• Costume Design (11:30): Capturing the fashion sensibilities of Middle-Earth.
Additional items to be found on Appendices One:
• Early Storyboard Sequence: The Prologue (7:30). A combination of traditional and CGI storyboarding showing an early concept of the introductory exposition.
• Two abandoned storyboard sequences, and two CGI animatics of scenes that remained in the film.
• A storyboard-to-film comparison of the Nazgûl attack at Bree. This sequence can be viewed in storyboard, as the finished sequence, or with the two elements in split-screen format. A pre-visualization of the Khazad-dûm staircase scene can be viewed using the same options.
• Test footage of the Bag End set (6:30). Jackson and a handful of crew members did an impromptu walk-through of Bilbo's house, with Jackson himself playing Bilbo and a stagehand holding a mask aloft on a pole subbing for Gandalf.
• An interactive atlas allows the viewer to click on locations on a map of Middle-Earth and view scenes from the film occurring in each location. It's helpful in grasping the geography of Tolkien's world.
• New Zealand as Middle-Earth is a collection of seven documentary clips totaling about 10 minutes, illustrating the real-life locations where the film was shot. Producer Rick Porras and art director Dan Hennah offer commentary. The clips can be accessed individually or via a "Play All" feature.
This disc also contains comprehensive production art galleries featuring all of the characters and locations.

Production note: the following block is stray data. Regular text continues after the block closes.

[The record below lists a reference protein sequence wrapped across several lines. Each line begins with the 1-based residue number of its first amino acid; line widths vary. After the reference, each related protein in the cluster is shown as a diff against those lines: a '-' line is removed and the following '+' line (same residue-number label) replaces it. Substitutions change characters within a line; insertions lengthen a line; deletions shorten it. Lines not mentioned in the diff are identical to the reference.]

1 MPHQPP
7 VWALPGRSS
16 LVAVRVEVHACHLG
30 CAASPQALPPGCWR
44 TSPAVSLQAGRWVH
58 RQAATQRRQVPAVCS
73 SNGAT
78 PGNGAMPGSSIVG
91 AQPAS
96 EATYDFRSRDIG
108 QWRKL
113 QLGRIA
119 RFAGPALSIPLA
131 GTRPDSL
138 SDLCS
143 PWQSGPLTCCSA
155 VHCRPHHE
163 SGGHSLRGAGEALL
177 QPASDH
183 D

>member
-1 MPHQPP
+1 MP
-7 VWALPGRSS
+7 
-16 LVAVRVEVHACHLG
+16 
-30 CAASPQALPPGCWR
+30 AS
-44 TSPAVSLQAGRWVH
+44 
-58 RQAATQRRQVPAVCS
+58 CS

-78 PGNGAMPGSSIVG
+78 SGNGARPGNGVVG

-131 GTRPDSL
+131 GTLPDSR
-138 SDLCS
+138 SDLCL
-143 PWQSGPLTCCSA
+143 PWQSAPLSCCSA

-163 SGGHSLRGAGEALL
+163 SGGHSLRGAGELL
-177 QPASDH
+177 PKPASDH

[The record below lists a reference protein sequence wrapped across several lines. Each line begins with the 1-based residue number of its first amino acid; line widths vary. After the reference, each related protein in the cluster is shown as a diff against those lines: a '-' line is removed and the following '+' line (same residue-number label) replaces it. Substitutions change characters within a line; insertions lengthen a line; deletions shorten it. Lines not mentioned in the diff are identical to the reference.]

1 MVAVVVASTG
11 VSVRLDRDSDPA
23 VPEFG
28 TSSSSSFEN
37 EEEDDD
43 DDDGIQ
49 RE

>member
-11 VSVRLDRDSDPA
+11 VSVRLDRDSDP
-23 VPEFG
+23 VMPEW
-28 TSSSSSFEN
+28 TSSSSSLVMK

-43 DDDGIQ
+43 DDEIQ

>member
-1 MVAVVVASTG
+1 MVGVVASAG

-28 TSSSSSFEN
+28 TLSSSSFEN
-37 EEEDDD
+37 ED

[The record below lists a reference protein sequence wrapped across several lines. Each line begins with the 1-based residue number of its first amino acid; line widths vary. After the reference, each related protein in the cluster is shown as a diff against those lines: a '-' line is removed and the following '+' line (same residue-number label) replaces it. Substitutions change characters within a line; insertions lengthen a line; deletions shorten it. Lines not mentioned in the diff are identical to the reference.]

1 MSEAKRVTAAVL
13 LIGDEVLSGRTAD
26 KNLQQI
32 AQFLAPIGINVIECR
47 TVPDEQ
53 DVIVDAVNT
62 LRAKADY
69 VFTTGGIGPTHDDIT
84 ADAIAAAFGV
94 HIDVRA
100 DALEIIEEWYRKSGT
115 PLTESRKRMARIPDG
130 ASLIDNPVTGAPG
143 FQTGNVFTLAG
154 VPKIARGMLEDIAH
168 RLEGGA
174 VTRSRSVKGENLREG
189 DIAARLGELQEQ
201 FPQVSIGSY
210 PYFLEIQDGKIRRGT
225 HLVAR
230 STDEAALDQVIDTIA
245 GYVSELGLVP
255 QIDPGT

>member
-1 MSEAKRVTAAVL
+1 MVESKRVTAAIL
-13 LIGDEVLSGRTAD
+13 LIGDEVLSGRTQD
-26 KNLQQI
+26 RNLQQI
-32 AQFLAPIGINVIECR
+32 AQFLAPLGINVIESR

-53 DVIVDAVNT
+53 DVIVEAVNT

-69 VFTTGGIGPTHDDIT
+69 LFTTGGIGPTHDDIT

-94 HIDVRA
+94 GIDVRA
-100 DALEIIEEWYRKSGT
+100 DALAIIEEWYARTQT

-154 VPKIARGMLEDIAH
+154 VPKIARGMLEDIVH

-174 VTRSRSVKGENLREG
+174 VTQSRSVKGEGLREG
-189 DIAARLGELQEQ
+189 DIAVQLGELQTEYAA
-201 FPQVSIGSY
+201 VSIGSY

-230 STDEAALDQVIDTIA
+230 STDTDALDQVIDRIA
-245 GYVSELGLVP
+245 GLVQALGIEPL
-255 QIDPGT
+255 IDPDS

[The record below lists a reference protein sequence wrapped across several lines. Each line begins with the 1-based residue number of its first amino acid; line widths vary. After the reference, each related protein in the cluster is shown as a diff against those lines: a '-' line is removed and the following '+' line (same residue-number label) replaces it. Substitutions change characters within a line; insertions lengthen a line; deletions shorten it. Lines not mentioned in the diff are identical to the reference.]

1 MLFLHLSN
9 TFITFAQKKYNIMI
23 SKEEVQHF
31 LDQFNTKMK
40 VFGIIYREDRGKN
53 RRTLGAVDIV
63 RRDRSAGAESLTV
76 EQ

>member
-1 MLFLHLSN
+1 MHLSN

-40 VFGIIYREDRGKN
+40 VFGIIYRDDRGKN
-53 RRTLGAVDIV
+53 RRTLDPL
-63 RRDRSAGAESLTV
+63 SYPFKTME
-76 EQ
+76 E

Appendices Part Two is subtitled "From Vision to Reality." Star Elijah Wood introduces the cornucopia of documentary goodies here:
• The Fellowship of the Cast (34:30): The cast members discuss their experiences and relationships. It's clear than everyone who worked on the trilogy had an absolute ball, especially the actors who were present for the entire 16-month shooting cycle. Nearly every significant cast member contributes a few anecdotes. After viewing the film in detail, seeing the actors in their "natural" hairstyles and faces is striking.
• A Day in the Life of a Hobbit (13:00): The four Hobbits in the fellowship (Elijah Wood, Sean Astin, Dominic Monaghan, and Billy Boyd) take us through their common experience with shaggy wigs, highwater trousers, and prosthetic feet and ears.
• Cameras in Middle-Earth (50:00): Location filming in New Zealand. Some of this information echoes material in the supplements on Appendices Part One, but the footage and interview segments are fresh.
• Scale (15:30): Highlighting the various tricks used to deal with the realities of normal-sized actors portraying Hobbits and Dwarves. Jackson and crew juggled a variety of solutions (most practical, not computer-generated) to the height challenges, including some unique forced-perspective set designs and short-statured body doubles.
• Big-atures (16:00): So titled because many of the "miniatures" used in the film were actually quite large (as tall as fifteen feet).
• Weta Digital (25:00): The visual effects created by Jackson's personal CGI staff.
• Editorial: Assembling an Epic (12:30): Editor John Gilbert discusses the intricacies of turning millions of feet of celluloid into a motion picture.